Historic state location receives nationally recognized designation

Georgia's Historic Preservation Division (HPD), housed in the Georgia Department of Community Affairs, announced Kettle Creek Battlefield near the northeast city of Washington received Affiliated Area Designation. The HPD team has worked with local leadership for years by providing technical assistance, resources, and help for grant application processes. The city’s new distinction will allow the site to bear the nationally recognized National Park Service (NPS) arrowhead logo, a move many see as a key step in attracting more press coverage, attention, and funding.

The National Park Service (NPS) directly manages 419 units nationally seen as central to the preservation of the nation's natural and historic legacy. Called affiliated areas, these sites are recognized by Congress as locations that "preserve significant properties outside the National Park System … [and] draw on technical or financial aid from the National Park Service" while being owned or operated by institutions or organizations that are not federally owned.

In order to receive the designation, potential sites must meet a rigorous set of criteria. They must be managed in keeping with official NPS practices, hold similar significance historically, must be sustainable, and much more. Most affiliated areas were established by acts of Congress, with others being created through administration by the Secretary of the Interior. Jamestown National Historic Site in Virginia is currently the oldest existing affiliated area and was designated in 1940.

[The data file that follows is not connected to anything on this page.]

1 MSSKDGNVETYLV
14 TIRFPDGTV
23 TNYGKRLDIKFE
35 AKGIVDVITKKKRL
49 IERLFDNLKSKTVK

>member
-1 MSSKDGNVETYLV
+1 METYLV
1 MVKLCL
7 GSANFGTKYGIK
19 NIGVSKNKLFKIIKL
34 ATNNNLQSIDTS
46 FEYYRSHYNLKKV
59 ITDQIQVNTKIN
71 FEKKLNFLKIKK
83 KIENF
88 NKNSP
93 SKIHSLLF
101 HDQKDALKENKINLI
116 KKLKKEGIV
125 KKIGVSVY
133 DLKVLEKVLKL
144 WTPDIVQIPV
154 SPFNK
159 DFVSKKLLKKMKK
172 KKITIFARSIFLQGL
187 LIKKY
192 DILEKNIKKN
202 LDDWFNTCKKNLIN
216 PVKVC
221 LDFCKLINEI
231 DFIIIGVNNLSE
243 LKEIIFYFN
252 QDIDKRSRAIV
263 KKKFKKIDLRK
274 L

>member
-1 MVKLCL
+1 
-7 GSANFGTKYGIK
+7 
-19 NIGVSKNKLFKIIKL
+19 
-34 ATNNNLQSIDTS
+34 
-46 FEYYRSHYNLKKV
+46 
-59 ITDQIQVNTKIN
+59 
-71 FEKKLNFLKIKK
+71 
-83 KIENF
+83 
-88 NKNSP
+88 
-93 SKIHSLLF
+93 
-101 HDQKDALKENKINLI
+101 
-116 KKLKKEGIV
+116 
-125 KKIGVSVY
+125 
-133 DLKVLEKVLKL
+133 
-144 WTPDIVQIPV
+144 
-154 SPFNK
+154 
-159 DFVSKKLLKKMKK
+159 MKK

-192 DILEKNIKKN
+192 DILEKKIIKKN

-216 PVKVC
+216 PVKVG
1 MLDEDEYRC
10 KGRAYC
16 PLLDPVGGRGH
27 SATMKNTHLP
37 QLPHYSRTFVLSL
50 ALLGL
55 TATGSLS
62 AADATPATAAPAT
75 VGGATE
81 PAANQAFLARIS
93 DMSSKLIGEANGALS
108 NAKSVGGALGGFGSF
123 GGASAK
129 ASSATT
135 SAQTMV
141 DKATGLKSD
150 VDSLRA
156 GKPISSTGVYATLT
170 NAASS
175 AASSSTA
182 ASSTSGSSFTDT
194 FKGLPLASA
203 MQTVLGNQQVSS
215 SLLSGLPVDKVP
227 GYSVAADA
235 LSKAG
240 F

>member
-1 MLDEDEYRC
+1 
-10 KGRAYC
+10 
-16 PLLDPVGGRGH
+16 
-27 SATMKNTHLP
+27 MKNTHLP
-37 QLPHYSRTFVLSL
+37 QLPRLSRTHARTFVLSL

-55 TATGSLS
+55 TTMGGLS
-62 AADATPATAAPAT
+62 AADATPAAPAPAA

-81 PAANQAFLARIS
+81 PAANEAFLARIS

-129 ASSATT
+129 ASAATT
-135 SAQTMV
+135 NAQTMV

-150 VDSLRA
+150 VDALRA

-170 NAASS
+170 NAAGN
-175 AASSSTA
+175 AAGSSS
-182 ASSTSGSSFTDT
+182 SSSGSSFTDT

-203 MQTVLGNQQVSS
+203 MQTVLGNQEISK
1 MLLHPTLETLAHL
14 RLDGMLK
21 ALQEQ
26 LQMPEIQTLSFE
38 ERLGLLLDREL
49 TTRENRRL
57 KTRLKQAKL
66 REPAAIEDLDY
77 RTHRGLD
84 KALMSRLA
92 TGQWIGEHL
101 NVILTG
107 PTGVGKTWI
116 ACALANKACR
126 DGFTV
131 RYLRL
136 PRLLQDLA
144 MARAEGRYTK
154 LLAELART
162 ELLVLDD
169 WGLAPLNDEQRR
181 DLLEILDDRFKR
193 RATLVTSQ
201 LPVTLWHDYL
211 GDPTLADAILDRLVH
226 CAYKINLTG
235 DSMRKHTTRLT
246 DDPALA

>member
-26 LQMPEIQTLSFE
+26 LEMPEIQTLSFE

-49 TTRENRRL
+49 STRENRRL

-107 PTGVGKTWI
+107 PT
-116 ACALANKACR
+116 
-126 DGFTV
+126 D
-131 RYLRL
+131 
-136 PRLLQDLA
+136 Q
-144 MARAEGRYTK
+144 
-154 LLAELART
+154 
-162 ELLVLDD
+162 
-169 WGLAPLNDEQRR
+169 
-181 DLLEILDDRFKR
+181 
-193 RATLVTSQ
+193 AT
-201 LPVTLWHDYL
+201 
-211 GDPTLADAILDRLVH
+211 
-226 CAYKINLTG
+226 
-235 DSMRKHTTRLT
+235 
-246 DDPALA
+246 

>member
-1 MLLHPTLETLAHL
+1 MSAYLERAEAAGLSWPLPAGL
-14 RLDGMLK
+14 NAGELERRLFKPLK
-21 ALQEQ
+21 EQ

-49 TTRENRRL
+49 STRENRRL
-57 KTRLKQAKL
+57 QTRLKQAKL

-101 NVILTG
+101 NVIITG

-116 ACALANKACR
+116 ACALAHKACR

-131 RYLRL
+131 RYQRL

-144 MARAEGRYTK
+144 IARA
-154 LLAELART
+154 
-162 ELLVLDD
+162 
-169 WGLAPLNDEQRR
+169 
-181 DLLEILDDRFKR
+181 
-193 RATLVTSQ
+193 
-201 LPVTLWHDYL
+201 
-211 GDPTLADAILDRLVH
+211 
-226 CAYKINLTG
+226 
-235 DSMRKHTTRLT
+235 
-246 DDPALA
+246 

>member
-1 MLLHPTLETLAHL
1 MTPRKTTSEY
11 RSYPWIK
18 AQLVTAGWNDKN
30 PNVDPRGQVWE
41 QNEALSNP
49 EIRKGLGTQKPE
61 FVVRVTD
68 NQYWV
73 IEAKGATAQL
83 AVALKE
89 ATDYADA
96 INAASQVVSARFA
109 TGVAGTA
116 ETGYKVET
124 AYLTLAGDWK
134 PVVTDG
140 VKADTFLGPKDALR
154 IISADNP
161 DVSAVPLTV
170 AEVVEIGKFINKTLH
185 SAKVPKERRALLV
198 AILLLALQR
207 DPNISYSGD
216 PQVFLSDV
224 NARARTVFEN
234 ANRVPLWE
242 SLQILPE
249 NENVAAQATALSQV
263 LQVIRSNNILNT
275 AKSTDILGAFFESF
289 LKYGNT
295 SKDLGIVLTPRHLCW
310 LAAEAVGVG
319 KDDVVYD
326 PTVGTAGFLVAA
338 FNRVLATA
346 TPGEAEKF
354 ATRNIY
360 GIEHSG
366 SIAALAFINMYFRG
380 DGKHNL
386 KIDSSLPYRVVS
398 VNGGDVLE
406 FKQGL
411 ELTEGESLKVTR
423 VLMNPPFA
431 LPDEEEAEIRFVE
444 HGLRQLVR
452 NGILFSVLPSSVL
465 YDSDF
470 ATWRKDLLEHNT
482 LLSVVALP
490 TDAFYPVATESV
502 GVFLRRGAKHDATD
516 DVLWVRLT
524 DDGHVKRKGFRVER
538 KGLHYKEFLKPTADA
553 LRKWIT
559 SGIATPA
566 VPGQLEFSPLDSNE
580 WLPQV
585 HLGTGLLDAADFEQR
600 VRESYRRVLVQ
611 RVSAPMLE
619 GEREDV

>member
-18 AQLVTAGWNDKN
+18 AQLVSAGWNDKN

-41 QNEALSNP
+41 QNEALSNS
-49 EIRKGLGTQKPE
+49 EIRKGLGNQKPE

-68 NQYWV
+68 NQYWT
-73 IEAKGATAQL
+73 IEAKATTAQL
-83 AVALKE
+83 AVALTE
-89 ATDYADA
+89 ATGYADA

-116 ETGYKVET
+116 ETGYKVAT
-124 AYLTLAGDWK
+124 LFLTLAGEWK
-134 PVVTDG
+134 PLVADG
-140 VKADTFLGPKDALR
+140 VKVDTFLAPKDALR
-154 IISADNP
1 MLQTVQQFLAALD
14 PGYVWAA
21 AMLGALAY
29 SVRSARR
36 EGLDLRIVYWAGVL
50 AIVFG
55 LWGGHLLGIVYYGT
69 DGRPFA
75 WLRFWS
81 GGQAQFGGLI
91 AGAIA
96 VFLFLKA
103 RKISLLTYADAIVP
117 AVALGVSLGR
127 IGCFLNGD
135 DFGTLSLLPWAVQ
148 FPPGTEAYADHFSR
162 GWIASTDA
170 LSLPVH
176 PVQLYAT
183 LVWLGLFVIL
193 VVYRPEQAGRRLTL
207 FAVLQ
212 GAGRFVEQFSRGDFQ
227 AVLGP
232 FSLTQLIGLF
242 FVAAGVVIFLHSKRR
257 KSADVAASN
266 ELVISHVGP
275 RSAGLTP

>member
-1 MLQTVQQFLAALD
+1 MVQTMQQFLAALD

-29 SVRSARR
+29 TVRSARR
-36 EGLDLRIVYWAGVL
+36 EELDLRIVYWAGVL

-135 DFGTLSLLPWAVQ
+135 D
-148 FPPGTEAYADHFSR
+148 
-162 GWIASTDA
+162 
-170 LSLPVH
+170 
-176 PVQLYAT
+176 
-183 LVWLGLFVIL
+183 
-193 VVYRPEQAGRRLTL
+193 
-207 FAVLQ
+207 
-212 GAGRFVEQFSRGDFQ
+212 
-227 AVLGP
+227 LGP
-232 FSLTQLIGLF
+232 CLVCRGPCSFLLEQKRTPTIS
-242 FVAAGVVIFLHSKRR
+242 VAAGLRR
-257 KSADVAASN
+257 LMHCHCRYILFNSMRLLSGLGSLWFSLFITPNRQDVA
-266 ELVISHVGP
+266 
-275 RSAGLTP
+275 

More than 80 years later, Kettle Creek Battlefield near Washington has joined its ranks. Owned by Wilkes County, managed by the Kettle Creek Battlefield Association, and added to the National Register of Historic Places in 1973, the site represents a major turning point in the American Revolution on the southern front. In 1779, the British attempted to gain footing in the South by establishing an army of soldiers still loyal to the Crown.

The force, led by Colonel John Boyd, recruited 800 men to join the British Commander Archibald Campbell and his army. They were stopped and defeated by Patriot Colonels Andrew Pickens, Elijah Clarke, and John Dooly after launching a three-pronged attack that left Colonel Boyd mortally wounded. 

For more information on affiliated areas, their history, the review process, and much more visit the Congressional Research Service.